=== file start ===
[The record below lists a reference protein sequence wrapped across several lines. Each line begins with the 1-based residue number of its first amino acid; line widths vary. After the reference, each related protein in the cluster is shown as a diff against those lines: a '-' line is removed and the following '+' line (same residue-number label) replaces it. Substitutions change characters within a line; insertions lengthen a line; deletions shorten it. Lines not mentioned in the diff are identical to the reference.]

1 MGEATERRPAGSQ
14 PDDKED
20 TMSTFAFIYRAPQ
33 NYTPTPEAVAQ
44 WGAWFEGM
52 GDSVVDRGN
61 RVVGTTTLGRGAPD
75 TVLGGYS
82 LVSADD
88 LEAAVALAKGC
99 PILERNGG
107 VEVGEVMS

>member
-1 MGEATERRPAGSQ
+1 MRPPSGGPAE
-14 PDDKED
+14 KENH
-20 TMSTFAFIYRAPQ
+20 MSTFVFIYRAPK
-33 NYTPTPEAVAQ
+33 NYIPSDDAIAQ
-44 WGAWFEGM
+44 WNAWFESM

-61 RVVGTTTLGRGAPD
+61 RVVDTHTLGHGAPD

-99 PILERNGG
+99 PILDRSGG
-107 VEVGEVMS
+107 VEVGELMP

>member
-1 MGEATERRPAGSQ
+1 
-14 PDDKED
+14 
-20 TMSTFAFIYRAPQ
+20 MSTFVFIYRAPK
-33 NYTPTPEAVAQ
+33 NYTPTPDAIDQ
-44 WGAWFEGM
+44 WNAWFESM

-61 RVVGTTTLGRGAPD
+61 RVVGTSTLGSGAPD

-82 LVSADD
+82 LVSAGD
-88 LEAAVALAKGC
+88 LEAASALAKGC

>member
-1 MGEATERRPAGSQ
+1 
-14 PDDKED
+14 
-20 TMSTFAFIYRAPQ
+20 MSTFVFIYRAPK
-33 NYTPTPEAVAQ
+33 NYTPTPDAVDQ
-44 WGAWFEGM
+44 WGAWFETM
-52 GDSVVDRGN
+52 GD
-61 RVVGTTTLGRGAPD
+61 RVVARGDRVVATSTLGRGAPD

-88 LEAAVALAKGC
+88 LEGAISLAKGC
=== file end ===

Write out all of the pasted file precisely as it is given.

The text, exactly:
[The record below lists a reference protein sequence wrapped across several lines. Each line begins with the 1-based residue number of its first amino acid; line widths vary. After the reference, each related protein in the cluster is shown as a diff against those lines: a '-' line is removed and the following '+' line (same residue-number label) replaces it. Substitutions change characters within a line; insertions lengthen a line; deletions shorten it. Lines not mentioned in the diff are identical to the reference.]

1 MGEATERRPAGSQ
14 PDDKED
20 TMSTFAFIYRAPQ
33 NYTPTPEAVAQ
44 WGAWFEGM
52 GDSVVDRGN
61 RVVGTTTLGRGAPD
75 TVLGGYS
82 LVSADD
88 LEAAVALAKGC
99 PILERNGG
107 VEVGEVMS

>member
-1 MGEATERRPAGSQ
+1 MRPPSGGPAE
-14 PDDKED
+14 KENH
-20 TMSTFAFIYRAPQ
+20 MSTFVFIYRAPK
-33 NYTPTPEAVAQ
+33 NYIPSDDAIAQ
-44 WGAWFEGM
+44 WNAWFESM

-61 RVVGTTTLGRGAPD
+61 RVVDTHTLGHGAPD

-99 PILERNGG
+99 PILDRSGG
-107 VEVGEVMS
+107 VEVGELMP

>member
-1 MGEATERRPAGSQ
+1 
-14 PDDKED
+14 
-20 TMSTFAFIYRAPQ
+20 MSTFVFIYRAPK
-33 NYTPTPEAVAQ
+33 NYTPTPDAIDQ
-44 WGAWFEGM
+44 WNAWFESM

-61 RVVGTTTLGRGAPD
+61 RVVGTSTLGSGAPD

-82 LVSADD
+82 LVSAGD
-88 LEAAVALAKGC
+88 LEAASALAKGC

>member
-1 MGEATERRPAGSQ
+1 
-14 PDDKED
+14 
-20 TMSTFAFIYRAPQ
+20 MSTFVFIYRAPK
-33 NYTPTPEAVAQ
+33 NYTPTPDAVDQ
-44 WGAWFEGM
+44 WGAWFETM
-52 GDSVVDRGN
+52 GD
-61 RVVGTTTLGRGAPD
+61 RVVARGDRVVATSTLGRGAPD

-88 LEAAVALAKGC
+88 LEGAISLAKGC